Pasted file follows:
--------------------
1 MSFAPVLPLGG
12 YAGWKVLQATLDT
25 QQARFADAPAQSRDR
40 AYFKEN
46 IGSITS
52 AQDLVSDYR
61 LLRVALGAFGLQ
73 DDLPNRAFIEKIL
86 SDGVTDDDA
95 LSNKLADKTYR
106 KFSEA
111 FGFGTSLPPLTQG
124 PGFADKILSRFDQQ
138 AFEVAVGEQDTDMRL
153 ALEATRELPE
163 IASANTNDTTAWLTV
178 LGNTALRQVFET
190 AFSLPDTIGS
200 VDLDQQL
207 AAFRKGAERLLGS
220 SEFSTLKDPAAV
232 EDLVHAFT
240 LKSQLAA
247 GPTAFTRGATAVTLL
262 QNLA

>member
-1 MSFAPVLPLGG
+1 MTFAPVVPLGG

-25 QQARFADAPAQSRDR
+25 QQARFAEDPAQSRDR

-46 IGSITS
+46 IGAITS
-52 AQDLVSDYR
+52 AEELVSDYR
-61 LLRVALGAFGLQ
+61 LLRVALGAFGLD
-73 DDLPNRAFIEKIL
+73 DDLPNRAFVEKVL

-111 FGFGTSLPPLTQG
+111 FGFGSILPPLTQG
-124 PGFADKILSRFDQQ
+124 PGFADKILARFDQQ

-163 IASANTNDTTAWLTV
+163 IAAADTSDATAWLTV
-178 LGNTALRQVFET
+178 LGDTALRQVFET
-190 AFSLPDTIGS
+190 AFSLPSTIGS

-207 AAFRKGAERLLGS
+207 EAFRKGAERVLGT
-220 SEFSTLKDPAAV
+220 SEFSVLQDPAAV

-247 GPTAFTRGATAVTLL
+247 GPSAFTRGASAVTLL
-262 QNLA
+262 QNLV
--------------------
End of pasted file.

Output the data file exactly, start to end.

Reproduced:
1 MSFAPVLPLGG
12 YAGWKVLQATLDT
25 QQARFADAPAQSRDR
40 AYFKEN
46 IGSITS
52 AQDLVSDYR
61 LLRVALGAFGLQ
73 DDLPNRAFIEKIL
86 SDGVTDDDA
95 LSNKLADKTYR
106 KFSEA
111 FGFGTSLPPLTQG
124 PGFADKILSRFDQQ
138 AFEVAVGEQDTDMRL
153 ALEATRELPE
163 IASANTNDTTAWLTV
178 LGNTALRQVFET
190 AFSLPDTIGS
200 VDLDQQL
207 AAFRKGAERLLGS
220 SEFSTLKDPAAV
232 EDLVHAFT
240 LKSQLAA
247 GPTAFTRGATAVTLL
262 QNLA

>member
-1 MSFAPVLPLGG
+1 MTFAPVVPLGG

-25 QQARFADAPAQSRDR
+25 QQARFAEDPAQSRDR

-46 IGSITS
+46 IGAITS
-52 AQDLVSDYR
+52 AEELVSDYR
-61 LLRVALGAFGLQ
+61 LLRVALGAFGLD
-73 DDLPNRAFIEKIL
+73 DDLPNRAFVEKVL

-111 FGFGTSLPPLTQG
+111 FGFGSILPPLTQG
-124 PGFADKILSRFDQQ
+124 PGFADKILARFDQQ

-163 IASANTNDTTAWLTV
+163 IAAADTSDATAWLTV
-178 LGNTALRQVFET
+178 LGDTALRQVFET
-190 AFSLPDTIGS
+190 AFSLPSTIGS

-207 AAFRKGAERLLGS
+207 EAFRKGAERVLGT
-220 SEFSTLKDPAAV
+220 SEFSVLQDPAAV

-247 GPTAFTRGATAVTLL
+247 GPSAFTRGASAVTLL
-262 QNLA
+262 QNLV